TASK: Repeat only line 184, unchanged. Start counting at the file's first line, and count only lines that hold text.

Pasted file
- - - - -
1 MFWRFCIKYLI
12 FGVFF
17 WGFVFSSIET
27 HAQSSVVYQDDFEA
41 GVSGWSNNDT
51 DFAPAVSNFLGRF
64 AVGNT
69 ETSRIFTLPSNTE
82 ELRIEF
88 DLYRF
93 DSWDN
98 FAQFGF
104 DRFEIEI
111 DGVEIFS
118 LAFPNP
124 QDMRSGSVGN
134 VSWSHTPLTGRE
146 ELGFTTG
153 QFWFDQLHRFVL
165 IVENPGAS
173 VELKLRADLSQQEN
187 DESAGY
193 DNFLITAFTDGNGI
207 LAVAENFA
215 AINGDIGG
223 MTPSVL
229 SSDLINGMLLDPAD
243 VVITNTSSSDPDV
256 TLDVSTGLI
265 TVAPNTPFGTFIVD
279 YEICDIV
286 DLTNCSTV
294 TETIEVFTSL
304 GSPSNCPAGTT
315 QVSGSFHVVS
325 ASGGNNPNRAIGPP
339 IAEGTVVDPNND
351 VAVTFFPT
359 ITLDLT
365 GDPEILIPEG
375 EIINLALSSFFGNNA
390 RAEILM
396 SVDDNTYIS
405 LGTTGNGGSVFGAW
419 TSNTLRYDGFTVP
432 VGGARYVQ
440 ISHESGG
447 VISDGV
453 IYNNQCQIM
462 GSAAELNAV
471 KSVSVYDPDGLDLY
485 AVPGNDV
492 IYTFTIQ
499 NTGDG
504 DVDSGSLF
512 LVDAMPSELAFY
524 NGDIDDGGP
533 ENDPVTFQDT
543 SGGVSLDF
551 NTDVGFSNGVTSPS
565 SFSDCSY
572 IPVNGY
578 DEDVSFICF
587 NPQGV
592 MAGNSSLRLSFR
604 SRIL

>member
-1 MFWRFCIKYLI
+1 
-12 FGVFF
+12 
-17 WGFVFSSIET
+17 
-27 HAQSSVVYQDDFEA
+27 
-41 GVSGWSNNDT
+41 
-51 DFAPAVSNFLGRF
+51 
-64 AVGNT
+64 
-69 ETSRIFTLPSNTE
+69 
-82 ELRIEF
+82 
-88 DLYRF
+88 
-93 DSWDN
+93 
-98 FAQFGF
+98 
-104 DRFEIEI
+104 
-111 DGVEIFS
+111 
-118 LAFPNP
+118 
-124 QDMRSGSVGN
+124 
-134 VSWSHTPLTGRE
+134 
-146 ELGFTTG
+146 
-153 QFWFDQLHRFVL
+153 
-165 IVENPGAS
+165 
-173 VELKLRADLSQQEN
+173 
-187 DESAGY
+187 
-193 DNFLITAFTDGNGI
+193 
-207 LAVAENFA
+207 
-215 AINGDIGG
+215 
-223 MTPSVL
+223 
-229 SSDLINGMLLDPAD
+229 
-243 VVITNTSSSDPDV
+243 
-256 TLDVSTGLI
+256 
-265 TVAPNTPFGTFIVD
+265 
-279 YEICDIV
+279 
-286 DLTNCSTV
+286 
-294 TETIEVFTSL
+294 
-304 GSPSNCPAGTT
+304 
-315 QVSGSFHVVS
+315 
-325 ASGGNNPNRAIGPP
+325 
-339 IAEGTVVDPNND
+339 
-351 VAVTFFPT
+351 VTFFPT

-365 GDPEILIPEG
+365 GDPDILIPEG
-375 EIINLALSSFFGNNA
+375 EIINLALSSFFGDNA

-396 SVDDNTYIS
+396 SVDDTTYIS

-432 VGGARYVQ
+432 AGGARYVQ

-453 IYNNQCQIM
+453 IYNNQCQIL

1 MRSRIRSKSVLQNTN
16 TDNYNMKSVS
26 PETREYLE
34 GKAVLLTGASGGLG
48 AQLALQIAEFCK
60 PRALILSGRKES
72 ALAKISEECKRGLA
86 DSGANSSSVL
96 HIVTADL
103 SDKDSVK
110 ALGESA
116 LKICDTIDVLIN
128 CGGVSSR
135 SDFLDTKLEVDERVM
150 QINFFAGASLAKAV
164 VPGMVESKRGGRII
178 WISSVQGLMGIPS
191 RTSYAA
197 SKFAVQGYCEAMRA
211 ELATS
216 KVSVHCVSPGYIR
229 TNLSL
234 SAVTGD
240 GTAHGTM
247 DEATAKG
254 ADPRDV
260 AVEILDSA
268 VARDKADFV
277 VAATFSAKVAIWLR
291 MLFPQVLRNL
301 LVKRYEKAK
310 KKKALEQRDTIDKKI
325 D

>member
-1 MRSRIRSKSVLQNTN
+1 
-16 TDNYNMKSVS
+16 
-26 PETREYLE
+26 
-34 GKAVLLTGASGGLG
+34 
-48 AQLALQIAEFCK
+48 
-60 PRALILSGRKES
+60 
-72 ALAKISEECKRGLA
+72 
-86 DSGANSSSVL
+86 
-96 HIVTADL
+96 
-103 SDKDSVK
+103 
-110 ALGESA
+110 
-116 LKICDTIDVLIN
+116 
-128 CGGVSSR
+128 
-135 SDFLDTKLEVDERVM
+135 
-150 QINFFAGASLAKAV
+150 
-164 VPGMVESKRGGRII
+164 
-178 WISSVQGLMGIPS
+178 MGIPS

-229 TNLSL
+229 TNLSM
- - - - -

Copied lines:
301 LVKRYEKAK